Dale Rasmussen joins race to unseat District Attorney Mike Ramsey
Dale Rasmussen announced last week his intention to run for Butte County District Attorney, adding his name to that of 22-year incumbent Mike Ramsey and recent Sacramento transplant Lance Daniel.
Rasmussen ran for DA back in 2002, raising and spending $15,000 in campaign contributions, which helped him win 41 percent of the vote. Ramsey has run unopposed since.
This time around, Rasmussen said, he plans to take a different approach to the campaign, raising no money and talking as directly as possible with the voters. He said he learned a lot from that first run.
“There is a whole old-school playbook for elections,” he said. “It means soliciting contributions to fund various activities like buying road signs, TV ads, multicolored mailers. And they are a couple bucks each. With 180,000 voters in Butte County, that adds up. It’s obscene.”
He says running such a campaign does not lead to direct contact with the voters.
“I don’t like that. We need more credibility. There should be people in the community who know the candidate. I know that works for Ramsey, but how could they know Daniel? Myself, I live in Chico, I get out and about, my wife is a teacher; she’s taught at both Montessori schools in town and teaches part time at Butte College.”
He said there are two reasons for his decision to run again.
“Ramsey needs to go, and I’m just not impressed by the other candidate, based on the statements he’s made to the press and the little bit of reporting there has been on him.”
A local group called Citizens for Economic Balance is backing Daniel, a registered Republican. CEB was born out of Ramsey’s aggressive prosecution of some environmental crimes in the Oroville area in recent years. CEB members reportedly approached Daniel at a Republican fundraiser at Chico’s Silver Dollar Fairground last fall.
Daniel’s campaign message says Ramsey, a registered Democrat, has created a climate of fear and intimidation in Butte County.
Rasmussen, who is registered as an Independent, said he too was approached a few months back by someone connected to the CEB.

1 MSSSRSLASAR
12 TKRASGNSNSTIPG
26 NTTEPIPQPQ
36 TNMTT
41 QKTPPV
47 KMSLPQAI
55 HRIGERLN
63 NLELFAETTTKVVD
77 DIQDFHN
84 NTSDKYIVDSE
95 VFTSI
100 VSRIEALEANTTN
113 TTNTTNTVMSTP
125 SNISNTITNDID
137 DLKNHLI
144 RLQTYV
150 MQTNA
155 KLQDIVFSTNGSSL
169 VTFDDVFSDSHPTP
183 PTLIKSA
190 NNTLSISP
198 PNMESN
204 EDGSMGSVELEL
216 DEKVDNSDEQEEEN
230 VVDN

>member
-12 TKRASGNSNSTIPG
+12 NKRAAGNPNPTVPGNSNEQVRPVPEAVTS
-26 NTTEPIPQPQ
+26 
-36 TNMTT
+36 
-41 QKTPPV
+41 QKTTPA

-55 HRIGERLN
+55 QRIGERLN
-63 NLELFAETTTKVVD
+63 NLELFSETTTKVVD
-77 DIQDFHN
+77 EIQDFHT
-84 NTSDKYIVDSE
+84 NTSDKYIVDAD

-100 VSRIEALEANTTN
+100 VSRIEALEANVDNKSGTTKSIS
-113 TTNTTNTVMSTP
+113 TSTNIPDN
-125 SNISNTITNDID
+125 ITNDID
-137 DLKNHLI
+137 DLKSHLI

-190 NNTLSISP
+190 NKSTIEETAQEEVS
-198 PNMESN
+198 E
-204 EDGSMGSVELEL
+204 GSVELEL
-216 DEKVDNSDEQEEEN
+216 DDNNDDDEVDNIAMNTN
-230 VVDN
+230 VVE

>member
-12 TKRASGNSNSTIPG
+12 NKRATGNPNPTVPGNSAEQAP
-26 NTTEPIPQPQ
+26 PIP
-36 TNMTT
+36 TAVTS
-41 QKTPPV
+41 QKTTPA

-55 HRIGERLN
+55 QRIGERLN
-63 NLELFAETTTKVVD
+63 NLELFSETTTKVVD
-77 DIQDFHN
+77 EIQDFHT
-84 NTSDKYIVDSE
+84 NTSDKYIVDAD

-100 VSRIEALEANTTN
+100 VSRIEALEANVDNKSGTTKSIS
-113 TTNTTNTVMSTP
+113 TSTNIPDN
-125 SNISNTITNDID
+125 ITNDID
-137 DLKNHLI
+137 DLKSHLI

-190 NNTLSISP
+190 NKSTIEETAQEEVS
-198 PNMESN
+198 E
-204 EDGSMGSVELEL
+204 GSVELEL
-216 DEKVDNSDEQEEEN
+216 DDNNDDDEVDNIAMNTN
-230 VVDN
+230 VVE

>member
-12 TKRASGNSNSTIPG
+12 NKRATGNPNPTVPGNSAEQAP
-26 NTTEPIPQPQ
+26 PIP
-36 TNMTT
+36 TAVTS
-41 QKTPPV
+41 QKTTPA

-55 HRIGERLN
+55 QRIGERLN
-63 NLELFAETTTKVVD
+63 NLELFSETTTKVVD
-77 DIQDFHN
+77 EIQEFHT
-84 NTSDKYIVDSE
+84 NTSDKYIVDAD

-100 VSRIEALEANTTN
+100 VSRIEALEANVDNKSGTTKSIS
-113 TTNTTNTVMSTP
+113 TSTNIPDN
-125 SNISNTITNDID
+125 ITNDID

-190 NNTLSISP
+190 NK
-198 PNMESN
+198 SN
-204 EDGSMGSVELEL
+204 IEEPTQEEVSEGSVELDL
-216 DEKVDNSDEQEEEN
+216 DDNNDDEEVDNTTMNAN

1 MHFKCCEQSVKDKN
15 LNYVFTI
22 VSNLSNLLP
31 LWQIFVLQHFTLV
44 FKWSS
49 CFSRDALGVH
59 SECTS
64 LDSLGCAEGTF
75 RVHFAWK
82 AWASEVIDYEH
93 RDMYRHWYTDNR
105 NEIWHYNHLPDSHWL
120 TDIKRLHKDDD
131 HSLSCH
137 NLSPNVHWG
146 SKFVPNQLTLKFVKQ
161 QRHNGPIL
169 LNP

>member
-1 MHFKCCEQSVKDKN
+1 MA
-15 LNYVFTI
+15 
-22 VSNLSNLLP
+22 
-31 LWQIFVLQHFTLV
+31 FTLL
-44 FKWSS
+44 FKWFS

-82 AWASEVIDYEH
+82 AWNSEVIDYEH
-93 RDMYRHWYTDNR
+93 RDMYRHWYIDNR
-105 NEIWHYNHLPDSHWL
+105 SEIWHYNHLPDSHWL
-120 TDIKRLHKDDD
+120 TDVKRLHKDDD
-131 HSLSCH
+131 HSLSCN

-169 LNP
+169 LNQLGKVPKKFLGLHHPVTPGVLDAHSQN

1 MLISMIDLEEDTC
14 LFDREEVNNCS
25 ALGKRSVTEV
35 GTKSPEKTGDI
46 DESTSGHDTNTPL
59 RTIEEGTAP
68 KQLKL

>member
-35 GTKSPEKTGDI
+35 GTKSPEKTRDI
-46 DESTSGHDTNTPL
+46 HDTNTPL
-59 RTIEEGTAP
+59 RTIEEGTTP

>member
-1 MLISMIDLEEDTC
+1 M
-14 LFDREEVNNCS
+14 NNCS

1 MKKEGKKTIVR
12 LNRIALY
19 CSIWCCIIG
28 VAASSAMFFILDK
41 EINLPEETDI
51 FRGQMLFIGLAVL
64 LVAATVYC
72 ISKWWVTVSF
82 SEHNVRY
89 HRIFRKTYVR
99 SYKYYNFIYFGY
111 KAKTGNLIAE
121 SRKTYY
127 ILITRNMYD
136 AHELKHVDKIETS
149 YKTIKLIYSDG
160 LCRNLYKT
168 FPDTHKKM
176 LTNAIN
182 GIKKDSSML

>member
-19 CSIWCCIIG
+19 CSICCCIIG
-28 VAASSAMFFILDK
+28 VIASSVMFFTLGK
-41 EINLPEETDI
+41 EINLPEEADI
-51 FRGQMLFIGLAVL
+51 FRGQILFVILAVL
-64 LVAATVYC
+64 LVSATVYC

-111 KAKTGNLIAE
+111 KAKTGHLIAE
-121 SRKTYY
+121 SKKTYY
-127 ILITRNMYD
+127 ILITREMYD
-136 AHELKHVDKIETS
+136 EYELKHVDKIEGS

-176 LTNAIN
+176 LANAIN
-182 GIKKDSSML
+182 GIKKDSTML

“I was contacted by a person who said they were looking for a candidate,” he said. “I suggested to them, after talking a bit, that I probably wasn’t the best person for what they were after.”
Ramsey, he said, “doesn’t always go about things in the most diplomatic way, but if somebody is caught committing major pollution and told to stop it, and they don’t, it needs to be prosecuted.”
He said he had no personal knowledge of how those cases were investigated.
The 57-year-old Rasmussen was born and raised in Corning and has practiced law for about 20 years. He is one of five public defenders who work on Children’s Services cases, defending parents whose children have been removed from their custody.
“If you ask me, I’d say I’m a country boy,” he said with a sly grin. “I wouldn’t call myself a redneck, but that was the atmosphere I was exposed to. And the effect was to become more enlightened. I was against Prop 8 [the protection of marriage law], but I am a fiscal conservative. Some have pegged me as a fiery-eyed liberal. I am left of center, but not by much. I’d say I’m similar to Ramsey. I might have long hair, but I am a member of the court.”
If elected DA, he said, he would try to create a friendlier working relationship between defense and prosecuting attorneys.
“You still fight hard in court, but when we leave the courtroom, we should be colleagues or even friends,” he said. “Currently, at least in my perception, there is a climate in the DA’s Office of distrust, even belittlement and contempt. It does flow both ways, sometimes.
“There is only one person who can work on that climate, and that is the DA. A judge can only control what is in his or her courtroom. And I would give the individual deputy DAs more credit and more exposure to the media.”
He said the current DA is “addicted” to the media.
“Ramsey goes for the big-exposure cases instead of the more garden-variety cases,” Rasmussen charged. “That said, I don’t have any personal knowledge of personal wrong-doing by him. On the other hand, say what you want about Mike Ramsey, but having too much sensitivity or nuance is not one of those things.”
Daniel said Rasmussen’s decision to enter the race is simply further proof that there are problems in the DA’s Office.
“He has his reasons for running, I have mine and Mr. Ramsey has his,” Daniel said.
For his part, Ramsey dismissed the notion he’s held the office too long. He was appointed to the position in 1987 and has been re-elected ever since.
“Obviously there is no such thing as being in office too long, unless you’ve lost your faculties,” he said. “With 22 years experience I know how to run the office, how to budget, how to deal with the Board of Supervisors and the law enforcement agencies in this county. There is no substitute for experience.”
“I take issue with the idea that to be a DA you have to be a top-gun, hot-shot trial lawyer,” he said. “You really are a general, not a soldier. It’s a disservice to the idea of electing people to say you need X number of years’ experience. Did Ramsey have any experience? No, he got lucky and was appointed to fill a gap. Then he had three years to learn on the job. He’s been there 22 and is asking now for 26. What about 20 years from now? An institution tends to ossify and lock up if you don’t stir the pot occasionally.”